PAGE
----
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Obstet Gynecol. 1994 Oct;84(4):587-90.

Vulvodynia and psychological distress.

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  • 1Department of Obstetrics and Gynecology, St. Michael's Hospital, Toronto, Ontario, Canada.



To determine whether women with vulvodynia differ psychologically from women with other vulvar pathology and whether women with essential vulvodynia differ psychologically from women with vulvodynia in whom a cause has been identified.


Women attending a vulvar clinic were given a package consisting of the Brief Symptom Inventory, the Center for Epidemiologic Studies-Depression Scale, the Barsky Somatosensory Amplification Scale, the Whitely Index for hypochondriasis, and a study questionnaire. A gynecologist and dermatologist then took a careful history and performed a gynecologic examination, colposcopy, biopsies, and laboratory examinations.


Vulvodynia patients (n = 50) were more symptomatic than women with other vulvar pathology (n = 32) on questions about interference with sexual function (mean difference 1.29, 95% confidence interval [CI] 0.36-2.23, P = .01) and number of doctor visits (mean difference 1.0, 95% CI 0.12-2.12, P = .03). Vulvodynia patients also scored higher than other vulvar patients on the Whitely Index (mean difference 0.45, 95% CI 0.04-0.86, P = .04) and on the Brief Symptom Inventory anxiety subscale (mean difference 0.31, 95% CI 0.09-0.51, P = .05) and somatization subscale (mean difference 0.29, 95% CI 0.10-0.46, P = .04). Women with essential vulvodynia (n = 32) were more anxious (mean difference 0.28, 95% CI 0.02-0.54, P = .02) and more suggestible (mean difference 0.62, 95% CI 0.48-1.72, P = .05) than women with vulvodynia with a physical cause (n = 18).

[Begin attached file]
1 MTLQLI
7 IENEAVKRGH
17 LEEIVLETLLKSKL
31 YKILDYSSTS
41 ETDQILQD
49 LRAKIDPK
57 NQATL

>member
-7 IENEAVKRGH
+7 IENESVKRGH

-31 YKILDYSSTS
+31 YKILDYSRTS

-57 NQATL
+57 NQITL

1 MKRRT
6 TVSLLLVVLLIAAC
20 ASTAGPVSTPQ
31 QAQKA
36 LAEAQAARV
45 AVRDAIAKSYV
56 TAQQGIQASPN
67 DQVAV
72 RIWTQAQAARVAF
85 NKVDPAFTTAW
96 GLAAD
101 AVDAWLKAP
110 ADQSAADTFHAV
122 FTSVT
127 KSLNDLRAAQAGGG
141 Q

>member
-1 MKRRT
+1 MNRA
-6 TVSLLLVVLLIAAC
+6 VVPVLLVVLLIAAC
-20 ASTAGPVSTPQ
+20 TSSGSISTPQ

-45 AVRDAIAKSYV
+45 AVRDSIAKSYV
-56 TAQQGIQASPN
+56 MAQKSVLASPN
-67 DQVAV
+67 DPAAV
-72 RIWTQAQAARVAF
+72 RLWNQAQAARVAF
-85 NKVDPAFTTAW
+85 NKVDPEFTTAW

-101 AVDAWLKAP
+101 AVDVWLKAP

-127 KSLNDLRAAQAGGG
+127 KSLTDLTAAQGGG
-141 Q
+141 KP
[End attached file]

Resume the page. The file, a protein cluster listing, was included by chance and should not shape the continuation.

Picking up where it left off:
Vulvodynia patients are more psychologically distressed than women with other vulvar pathology, and women with essential vulvodynia are more distressed than vulvodynia patients with an identified physical cause. Optimal management of vulvodynia patients should include attention to anxiety reduction, sexual function, normalization of every-day bodily sensations, reassurance about the absence of serious disease, and coordination of clinical care to ensure the maximum benefit from consultations.

[PubMed - indexed for MEDLINE]
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